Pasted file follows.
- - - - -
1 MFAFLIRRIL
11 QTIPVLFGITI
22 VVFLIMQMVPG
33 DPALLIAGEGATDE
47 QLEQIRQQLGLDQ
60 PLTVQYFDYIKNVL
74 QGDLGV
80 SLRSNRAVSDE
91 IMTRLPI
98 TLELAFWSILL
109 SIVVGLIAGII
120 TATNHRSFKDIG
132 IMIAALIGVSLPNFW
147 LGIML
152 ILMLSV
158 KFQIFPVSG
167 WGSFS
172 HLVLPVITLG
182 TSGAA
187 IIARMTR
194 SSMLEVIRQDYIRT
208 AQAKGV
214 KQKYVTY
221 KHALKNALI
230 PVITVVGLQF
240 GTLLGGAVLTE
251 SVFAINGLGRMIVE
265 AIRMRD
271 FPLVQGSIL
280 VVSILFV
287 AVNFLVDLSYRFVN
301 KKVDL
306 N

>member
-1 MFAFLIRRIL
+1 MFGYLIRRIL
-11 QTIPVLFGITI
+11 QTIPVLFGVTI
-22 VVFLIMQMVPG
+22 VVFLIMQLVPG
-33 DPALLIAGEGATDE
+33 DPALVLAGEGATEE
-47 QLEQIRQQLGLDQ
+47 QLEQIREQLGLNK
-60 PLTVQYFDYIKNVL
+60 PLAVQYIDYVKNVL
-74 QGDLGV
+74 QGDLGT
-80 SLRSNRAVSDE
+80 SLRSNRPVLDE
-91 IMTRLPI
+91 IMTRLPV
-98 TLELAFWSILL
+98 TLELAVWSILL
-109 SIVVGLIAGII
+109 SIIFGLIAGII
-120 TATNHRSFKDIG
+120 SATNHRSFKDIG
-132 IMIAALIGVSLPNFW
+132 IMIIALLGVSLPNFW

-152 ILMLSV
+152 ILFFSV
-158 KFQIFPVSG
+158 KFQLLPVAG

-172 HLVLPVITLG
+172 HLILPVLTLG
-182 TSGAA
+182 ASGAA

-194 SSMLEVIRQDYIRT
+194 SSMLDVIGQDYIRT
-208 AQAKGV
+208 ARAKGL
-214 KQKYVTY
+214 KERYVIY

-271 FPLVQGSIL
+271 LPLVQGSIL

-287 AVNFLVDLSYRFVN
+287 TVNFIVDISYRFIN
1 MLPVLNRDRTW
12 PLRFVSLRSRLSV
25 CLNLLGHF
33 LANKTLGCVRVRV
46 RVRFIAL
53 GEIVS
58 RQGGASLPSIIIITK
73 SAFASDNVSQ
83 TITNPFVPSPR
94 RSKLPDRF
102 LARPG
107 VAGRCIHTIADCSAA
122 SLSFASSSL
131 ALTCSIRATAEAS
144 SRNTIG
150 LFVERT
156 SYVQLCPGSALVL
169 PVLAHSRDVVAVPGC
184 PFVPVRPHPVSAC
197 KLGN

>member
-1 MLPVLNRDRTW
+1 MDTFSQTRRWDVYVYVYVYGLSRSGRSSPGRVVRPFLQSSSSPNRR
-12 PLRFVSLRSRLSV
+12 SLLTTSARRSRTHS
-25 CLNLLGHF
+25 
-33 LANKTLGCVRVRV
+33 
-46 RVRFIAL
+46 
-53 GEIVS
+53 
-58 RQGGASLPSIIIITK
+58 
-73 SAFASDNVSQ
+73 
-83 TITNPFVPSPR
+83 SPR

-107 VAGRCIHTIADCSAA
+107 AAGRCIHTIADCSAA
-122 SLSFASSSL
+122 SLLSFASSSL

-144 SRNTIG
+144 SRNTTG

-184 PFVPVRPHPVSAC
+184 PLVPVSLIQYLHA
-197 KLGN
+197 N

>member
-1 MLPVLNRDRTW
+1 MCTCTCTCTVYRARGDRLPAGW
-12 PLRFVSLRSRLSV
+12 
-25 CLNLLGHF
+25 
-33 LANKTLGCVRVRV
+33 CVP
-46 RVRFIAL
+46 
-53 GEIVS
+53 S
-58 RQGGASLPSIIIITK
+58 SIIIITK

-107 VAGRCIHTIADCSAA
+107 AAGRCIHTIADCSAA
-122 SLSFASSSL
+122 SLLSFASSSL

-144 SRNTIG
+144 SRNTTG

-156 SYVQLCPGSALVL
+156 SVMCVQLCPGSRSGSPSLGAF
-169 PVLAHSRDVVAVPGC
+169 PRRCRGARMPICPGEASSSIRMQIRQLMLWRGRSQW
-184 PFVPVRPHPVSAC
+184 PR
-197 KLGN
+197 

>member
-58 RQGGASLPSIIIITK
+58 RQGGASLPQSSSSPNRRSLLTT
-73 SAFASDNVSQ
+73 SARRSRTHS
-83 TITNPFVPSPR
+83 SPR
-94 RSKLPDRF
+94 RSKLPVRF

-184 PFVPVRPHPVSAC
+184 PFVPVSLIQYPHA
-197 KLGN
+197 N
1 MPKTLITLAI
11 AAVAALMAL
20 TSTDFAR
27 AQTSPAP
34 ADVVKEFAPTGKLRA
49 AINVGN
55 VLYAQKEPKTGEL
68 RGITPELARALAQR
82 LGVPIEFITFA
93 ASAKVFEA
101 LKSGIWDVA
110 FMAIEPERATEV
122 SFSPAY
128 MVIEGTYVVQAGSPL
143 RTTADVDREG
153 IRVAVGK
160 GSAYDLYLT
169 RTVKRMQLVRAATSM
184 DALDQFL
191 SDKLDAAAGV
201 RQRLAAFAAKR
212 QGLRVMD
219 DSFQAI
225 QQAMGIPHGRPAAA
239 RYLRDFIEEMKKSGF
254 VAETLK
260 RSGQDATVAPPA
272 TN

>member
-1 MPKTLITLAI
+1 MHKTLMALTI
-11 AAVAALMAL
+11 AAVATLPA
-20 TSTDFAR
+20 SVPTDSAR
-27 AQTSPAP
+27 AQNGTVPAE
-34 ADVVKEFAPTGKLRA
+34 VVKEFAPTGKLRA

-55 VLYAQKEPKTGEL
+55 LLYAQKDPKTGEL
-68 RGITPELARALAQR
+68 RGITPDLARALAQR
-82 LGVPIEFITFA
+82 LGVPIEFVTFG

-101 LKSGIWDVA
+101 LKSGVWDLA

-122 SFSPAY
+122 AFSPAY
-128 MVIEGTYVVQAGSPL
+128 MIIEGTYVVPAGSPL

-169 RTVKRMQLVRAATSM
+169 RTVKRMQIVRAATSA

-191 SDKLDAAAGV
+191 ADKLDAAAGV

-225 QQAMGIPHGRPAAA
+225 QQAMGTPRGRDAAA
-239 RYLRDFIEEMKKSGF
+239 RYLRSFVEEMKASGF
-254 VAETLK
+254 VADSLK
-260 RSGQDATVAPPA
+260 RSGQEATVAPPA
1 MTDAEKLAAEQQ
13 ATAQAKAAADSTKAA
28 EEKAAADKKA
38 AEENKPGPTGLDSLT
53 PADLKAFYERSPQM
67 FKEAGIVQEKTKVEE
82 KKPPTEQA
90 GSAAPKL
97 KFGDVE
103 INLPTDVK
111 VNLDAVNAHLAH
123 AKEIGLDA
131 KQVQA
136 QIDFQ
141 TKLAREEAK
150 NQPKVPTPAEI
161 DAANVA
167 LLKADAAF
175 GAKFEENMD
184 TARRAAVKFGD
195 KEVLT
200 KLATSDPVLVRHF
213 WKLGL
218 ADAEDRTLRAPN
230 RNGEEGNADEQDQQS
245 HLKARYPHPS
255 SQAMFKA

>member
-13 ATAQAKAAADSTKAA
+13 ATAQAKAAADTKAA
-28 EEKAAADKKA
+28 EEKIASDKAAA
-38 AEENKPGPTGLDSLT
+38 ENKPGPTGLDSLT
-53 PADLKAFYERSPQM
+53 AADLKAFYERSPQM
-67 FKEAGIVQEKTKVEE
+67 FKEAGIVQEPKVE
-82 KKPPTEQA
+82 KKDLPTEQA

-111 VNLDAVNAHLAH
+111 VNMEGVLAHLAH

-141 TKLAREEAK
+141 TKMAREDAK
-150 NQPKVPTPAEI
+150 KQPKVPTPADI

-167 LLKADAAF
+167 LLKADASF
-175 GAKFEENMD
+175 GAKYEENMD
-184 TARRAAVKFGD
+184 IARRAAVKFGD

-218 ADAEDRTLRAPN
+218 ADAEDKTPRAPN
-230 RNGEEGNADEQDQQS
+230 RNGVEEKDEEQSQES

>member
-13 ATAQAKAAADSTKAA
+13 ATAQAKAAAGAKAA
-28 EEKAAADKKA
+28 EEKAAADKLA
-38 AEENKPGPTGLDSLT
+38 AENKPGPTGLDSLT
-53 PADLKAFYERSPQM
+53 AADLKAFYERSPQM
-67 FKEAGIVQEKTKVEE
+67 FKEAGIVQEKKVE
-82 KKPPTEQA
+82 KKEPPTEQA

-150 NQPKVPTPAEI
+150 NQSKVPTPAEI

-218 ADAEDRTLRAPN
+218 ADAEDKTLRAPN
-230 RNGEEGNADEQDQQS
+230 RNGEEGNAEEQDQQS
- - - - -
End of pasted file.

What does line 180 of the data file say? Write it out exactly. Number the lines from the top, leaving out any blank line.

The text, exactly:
101 LKSGIWDVA